With Dog Beer, You Can (Finally) Crack Open a Cold One With Man’s Best Friend

Beer for dogs exists thanks to a pair of Houston bar owners and a few key ingredient swaps.

By Ray Vann

Good Boy offers dog beers in flavors like “IPA Lot In The Yard,” “Session…Squirrel!” and “Mailman Malt Licker.”  (Art:    Cassie Tucker   )

Good Boy offers dog beers in flavors like “IPA Lot In The Yard,” “Session…Squirrel!” and “Mailman Malt Licker.” (Art: Cassie Tucker)

There are literally thousands of different dog-food formulas on the market today, but in terms of wetting their whistles, our four-legged friends currently have but one simple choice: ordinary H2O.

Well, that’s all about to change. In the summer of 2017, an entrepreneurial husband-and-wife team from Houston, Texas, created Good Boy Dog Beer, which is exactly as its name suggests: a beer made just for dogs. Yes, that’s right. Dogs like beer and you can now buy it for them.

The brainchild of Megan and Steve Long, this pooch hooch is just the latest project the pair have taken on and it’s one that sort of came about by accident.  

“We had the idea to make Good Boy Dog Beer when our Rottweiler, Rocky, was having trouble eating solid food,” Megan told OK Whatever. The Longs’ beloved pet suffers from food allergies and gastrointestinal problems that make it difficult for him to eat most foods available at pet stores.

Determined to find an alternative to the kibble that was causing so much trouble, the Longs looked to create an entirely liquid diet that still had all of the necessary vitamins and minerals to keep Rocky healthy and happy.

You can get one can for $5 or a 4-pack for $18 on Good Boy’s website.   (Good Boy Dog Beer)

You can get one can for $5 or a 4-pack for $18 on Good Boy’s website. (Good Boy Dog Beer)

The canine-friendly beverage is made with ingredients like turmeric, ginger, and rosemary, as well as bone marrow from either chicken or pork, depending on the flavor. For vegetarian pups, there is a nut-based beverage that replaces the marrow extract with unsalted peanuts and almonds, as well as a full veggie option that utilizes carrots, apples, green beans, celery, oranges, sweet potatoes, and mint.

And no, these dog beers don't actually contain any alcohol. Megan said she just calls them "beers" because they are made using a lot of the same equipment used at breweries, but they skip the fermentation process. Being bar owners themselves, the Longs said they fell back on what they knew best and turned towards the brewing methods they had become familiar with over the years, such as using 7 BBL kettles and filter systems. Once the product is complete, they store it in a similar way to beer by keeping it in glycol wrapped 10 BBL brite tanks until its ready to can.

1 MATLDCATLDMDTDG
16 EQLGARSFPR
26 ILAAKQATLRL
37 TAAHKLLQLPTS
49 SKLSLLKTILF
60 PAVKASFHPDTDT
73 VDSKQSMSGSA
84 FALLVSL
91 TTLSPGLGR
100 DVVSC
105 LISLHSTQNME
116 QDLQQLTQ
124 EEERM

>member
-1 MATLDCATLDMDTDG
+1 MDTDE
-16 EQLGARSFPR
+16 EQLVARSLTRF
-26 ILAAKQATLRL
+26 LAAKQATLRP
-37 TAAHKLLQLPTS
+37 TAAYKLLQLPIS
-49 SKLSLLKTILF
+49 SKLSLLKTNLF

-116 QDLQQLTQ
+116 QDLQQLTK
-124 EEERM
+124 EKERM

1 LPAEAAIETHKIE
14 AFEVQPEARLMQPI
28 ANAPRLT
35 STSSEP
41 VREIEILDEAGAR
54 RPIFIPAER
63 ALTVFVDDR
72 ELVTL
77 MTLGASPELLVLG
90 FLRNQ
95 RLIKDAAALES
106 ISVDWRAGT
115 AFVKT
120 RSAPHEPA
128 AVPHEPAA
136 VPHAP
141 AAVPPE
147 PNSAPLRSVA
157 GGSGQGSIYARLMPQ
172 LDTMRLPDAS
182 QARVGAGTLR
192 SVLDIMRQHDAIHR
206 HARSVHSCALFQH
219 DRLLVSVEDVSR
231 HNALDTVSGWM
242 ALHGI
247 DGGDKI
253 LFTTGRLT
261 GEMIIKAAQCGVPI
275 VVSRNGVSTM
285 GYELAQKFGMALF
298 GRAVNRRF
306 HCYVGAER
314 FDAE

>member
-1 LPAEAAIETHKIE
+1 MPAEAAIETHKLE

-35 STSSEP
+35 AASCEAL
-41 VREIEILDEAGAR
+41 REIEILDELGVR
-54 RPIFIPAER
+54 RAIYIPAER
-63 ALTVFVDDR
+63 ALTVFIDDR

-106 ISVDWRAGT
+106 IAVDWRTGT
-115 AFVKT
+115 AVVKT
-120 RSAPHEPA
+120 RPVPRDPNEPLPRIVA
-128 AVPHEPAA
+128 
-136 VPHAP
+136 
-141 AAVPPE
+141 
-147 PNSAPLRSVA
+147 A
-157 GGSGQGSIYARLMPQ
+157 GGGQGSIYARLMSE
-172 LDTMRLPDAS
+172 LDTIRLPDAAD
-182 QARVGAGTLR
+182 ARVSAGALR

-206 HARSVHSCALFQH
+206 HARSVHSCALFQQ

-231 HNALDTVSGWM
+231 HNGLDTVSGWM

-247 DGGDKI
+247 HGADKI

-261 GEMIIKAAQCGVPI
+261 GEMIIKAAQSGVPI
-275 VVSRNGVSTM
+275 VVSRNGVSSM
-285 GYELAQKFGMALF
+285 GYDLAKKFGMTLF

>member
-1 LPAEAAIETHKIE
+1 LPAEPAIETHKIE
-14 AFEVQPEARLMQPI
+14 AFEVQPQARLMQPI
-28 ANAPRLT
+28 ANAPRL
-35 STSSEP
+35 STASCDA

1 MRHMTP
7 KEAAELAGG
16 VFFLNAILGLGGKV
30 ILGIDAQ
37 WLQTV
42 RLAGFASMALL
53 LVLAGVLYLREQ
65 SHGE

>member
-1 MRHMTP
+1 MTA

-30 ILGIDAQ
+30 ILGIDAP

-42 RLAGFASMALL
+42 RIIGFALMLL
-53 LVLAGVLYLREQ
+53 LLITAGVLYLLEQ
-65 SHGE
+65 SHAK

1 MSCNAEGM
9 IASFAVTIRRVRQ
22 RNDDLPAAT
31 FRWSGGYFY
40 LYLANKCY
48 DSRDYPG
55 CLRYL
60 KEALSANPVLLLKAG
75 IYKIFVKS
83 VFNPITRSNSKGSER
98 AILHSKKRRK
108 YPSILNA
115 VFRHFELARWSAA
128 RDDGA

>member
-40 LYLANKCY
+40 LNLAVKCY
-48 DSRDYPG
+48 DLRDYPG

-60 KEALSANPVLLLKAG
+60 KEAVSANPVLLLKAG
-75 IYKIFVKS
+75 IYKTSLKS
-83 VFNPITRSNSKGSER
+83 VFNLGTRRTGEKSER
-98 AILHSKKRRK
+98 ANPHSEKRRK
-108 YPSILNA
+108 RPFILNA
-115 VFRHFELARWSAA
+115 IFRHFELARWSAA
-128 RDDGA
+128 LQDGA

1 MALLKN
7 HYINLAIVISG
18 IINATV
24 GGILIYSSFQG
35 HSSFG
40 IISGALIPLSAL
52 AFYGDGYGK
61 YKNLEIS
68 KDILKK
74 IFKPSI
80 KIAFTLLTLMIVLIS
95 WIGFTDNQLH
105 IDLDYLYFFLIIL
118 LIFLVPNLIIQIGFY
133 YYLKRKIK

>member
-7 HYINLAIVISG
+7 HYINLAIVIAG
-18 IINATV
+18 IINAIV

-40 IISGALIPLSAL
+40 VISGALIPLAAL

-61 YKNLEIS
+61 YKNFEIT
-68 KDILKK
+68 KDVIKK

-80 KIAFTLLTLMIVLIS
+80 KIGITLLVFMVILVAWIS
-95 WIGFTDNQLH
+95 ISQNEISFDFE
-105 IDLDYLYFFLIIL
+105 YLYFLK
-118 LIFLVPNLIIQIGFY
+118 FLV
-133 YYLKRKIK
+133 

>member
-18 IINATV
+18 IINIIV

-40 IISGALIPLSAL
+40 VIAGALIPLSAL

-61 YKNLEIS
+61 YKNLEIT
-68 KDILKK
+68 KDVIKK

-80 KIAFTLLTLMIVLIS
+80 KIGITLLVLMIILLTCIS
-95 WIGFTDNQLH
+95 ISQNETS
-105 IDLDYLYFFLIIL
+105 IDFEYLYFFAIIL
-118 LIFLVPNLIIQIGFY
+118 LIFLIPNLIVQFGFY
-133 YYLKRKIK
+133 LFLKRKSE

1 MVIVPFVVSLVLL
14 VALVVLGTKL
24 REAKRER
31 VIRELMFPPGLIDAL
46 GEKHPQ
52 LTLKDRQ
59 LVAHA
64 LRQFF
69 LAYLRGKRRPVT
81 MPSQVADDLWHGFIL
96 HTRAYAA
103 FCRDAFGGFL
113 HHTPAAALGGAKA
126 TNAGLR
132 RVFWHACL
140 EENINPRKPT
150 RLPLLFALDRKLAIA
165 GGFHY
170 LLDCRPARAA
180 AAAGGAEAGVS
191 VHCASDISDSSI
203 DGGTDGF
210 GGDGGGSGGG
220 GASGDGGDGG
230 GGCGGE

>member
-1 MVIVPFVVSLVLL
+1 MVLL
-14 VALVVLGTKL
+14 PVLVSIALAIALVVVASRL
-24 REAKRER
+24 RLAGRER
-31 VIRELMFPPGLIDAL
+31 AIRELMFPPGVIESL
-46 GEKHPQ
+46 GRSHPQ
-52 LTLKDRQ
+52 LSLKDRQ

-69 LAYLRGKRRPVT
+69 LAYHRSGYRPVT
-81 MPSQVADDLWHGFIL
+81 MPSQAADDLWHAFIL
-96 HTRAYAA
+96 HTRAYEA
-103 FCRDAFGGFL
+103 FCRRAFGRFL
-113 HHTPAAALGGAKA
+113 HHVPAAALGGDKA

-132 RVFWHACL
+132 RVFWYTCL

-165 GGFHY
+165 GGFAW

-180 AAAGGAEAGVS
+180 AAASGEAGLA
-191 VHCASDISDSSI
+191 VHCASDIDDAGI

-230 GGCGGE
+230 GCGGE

There’s also a few other secrets to the process of making Good Boy Dog Beer that the Longs intend to keep secret. What we do know, however, is that Good Boy skips the fermentation process and avoids the use of hops in its recipes — which are toxic to dogs — replacing it instead with other high-quality ingredients that appeal to the canine palate.

As for what dog beer tastes like, we didn’t try it, but we know that it’s less flavorful than its alcoholic predecessor.

“It doesn’t taste bad, it’s just really bland to a human,” Megan said, attributing the mellow flavor to the lack of sodium in the mix. “For dogs, the most powerful sense is their scent, so the smell of the beer is what’s most important.”

That explains all the spices they use, and each drink has its own unique, brothy aroma to draw in the pups. None of the aromas are particularly strong, which is a good thing considering that not everyone who goes to a bar wants to inhale the smell of dog food.

Already, more than 20 bars across the country are helping to make Fido’s dreams come true, serving up cans of doggie drafts with names like “IPA Lot In The Yard,” “Session…Squirrel!” and “Mailman Malt Licker.” Most establishments just pour the fake beers into doggy bowls usually reserved for water, but many of the bartenders OK Whatever spoke with also said that a lot of customers like to buy their cans to-go, too.  

For humans, it’s likely the novelty aspect of being able to enjoy a refreshing drink alongside your furry friend is what’s helping make Good Boy Dog Beer a success.

“All I’ve heard is good reviews,” Rick Barron, a manager at the Around the Corner Patio Bar & Restaurant in Houston, told OK Whatever. He’s noticed customers often buy cans to take to their pups back home, and he’s even had a handful of folks who’ve been brave enough to give the drink a try themselves.

“They say it tastes like chicken broth,” he said.

Of course, there are also those motley few who have used the dog beers to prank their buddies.

“There are plenty of people who will come in, buy a bunch of beers for their friends, and then slip in a dog beer,” said Ashley Scott, a bartender at the Henderson Heights Pub in Houston where the drink is also served. “A lot of times people will play games with them, too, and the loser has to drink a dog beer.”

So where can you buy dog beer if you don’t live near a bar currently selling them? Online. For $18 you can get four cans delivered anywhere in the U.S. What’s more, a portion of each sale is donated to the Texas Humane Society, so you can feel better about yourself after buying Fido a couple of cold ones.

Megan and Steve Long, the creators of Good Boy Dog Beer, and the pups that inspired their drink.   (Good Boy Dog Beer)

Megan and Steve Long, the creators of Good Boy Dog Beer, and the pups that inspired their drink. (Good Boy Dog Beer)


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